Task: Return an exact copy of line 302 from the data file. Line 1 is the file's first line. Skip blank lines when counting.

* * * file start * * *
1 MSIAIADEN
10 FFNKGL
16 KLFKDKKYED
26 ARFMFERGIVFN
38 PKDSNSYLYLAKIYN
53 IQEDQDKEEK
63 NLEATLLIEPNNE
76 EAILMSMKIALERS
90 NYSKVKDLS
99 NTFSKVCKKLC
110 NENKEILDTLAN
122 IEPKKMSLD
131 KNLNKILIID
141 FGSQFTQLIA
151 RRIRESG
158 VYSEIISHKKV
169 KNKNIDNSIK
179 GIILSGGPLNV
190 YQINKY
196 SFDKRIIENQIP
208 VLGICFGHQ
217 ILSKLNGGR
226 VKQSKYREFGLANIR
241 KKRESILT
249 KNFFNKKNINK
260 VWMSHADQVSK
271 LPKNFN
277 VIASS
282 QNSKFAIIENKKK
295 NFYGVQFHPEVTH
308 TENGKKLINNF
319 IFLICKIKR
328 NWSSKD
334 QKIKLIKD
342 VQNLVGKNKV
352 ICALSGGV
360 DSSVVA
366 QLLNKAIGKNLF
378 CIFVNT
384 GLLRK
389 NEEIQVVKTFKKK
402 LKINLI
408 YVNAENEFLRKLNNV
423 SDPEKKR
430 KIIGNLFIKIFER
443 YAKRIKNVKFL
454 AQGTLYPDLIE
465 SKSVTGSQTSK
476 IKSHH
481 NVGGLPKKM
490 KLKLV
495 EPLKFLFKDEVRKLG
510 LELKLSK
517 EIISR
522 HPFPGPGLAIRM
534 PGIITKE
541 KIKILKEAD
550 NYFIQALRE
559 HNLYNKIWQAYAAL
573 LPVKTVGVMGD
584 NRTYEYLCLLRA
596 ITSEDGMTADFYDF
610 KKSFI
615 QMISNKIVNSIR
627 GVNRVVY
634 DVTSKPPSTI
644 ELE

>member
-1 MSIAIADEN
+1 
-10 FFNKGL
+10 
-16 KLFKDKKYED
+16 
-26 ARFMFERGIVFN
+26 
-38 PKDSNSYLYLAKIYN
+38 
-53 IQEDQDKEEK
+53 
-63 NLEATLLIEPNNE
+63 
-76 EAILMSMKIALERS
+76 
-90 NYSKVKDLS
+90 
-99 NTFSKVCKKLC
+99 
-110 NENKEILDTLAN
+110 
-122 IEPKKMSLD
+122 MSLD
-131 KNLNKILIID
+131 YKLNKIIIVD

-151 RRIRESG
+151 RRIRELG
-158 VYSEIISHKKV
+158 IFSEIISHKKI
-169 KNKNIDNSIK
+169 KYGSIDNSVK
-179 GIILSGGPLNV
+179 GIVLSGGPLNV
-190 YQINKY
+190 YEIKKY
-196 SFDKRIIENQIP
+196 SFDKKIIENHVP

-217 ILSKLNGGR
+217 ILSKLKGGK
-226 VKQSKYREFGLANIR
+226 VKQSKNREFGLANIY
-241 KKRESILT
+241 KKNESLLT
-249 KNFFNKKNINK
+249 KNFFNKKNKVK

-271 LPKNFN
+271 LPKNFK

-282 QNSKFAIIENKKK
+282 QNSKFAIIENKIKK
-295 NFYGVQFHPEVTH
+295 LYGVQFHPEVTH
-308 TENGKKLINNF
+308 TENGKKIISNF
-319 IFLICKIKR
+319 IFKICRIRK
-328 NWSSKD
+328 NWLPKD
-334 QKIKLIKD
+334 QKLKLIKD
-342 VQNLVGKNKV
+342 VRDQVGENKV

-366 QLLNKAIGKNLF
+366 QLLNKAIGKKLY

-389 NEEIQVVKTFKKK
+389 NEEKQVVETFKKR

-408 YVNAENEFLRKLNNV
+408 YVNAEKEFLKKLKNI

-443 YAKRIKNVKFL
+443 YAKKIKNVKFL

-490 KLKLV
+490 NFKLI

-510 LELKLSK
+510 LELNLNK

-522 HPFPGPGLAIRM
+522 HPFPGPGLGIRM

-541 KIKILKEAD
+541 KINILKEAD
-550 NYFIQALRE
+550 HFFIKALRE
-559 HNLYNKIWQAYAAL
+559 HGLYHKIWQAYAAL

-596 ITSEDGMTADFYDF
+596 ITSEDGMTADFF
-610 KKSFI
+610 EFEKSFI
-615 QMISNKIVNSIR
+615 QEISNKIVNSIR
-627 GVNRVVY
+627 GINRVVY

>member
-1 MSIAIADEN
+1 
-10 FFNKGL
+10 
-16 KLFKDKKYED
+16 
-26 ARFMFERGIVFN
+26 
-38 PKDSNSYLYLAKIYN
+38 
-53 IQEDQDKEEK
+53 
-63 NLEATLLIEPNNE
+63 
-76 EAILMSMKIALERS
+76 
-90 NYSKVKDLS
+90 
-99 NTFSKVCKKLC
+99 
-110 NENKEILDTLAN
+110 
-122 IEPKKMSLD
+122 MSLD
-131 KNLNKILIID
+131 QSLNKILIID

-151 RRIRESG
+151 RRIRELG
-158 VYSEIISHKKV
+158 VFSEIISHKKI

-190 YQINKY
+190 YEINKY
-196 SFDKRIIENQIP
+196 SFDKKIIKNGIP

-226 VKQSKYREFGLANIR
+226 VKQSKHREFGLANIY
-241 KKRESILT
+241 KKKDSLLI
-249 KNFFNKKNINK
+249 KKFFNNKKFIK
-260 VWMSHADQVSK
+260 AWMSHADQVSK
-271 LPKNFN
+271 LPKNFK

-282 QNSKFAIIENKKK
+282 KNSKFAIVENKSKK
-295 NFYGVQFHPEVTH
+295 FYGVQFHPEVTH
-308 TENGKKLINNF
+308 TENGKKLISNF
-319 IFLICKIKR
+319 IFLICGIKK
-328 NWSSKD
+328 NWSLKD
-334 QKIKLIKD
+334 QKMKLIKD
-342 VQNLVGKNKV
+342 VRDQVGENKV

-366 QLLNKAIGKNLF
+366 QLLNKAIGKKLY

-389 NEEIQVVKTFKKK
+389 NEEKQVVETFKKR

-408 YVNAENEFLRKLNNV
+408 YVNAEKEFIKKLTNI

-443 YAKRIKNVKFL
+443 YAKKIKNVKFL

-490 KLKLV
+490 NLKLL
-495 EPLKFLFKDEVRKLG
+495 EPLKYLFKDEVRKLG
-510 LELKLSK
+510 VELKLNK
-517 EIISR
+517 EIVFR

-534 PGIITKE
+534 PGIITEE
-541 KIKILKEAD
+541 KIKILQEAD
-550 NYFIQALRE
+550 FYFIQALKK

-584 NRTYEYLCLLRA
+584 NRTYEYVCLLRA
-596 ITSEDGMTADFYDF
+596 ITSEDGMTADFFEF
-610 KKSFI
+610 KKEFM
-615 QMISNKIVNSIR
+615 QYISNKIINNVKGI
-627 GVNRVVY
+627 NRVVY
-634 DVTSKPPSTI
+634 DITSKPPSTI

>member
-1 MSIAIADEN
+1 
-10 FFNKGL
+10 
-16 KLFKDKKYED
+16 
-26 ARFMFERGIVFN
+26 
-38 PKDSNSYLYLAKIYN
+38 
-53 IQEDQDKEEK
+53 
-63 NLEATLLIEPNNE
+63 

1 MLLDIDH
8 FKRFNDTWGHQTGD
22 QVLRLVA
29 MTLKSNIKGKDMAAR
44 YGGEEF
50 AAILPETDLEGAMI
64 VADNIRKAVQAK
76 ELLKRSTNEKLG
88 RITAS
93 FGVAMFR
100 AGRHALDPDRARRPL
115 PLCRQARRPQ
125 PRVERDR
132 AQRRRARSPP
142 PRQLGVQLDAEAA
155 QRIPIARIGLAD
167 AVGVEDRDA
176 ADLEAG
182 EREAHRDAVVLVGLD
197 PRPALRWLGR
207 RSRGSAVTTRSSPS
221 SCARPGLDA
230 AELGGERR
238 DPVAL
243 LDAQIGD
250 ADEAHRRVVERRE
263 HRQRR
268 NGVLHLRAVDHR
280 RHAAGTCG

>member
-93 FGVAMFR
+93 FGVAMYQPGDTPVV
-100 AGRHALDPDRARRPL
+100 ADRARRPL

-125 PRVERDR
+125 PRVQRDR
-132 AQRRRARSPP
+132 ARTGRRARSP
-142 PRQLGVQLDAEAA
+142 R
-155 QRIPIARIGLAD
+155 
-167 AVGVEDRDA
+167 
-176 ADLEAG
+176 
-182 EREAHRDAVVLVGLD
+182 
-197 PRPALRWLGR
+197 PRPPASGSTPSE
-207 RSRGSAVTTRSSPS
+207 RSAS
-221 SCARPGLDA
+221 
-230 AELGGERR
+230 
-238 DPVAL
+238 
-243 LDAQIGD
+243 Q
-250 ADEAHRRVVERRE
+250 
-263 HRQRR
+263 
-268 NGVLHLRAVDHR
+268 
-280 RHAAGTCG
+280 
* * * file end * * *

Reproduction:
+125 PRVQRDR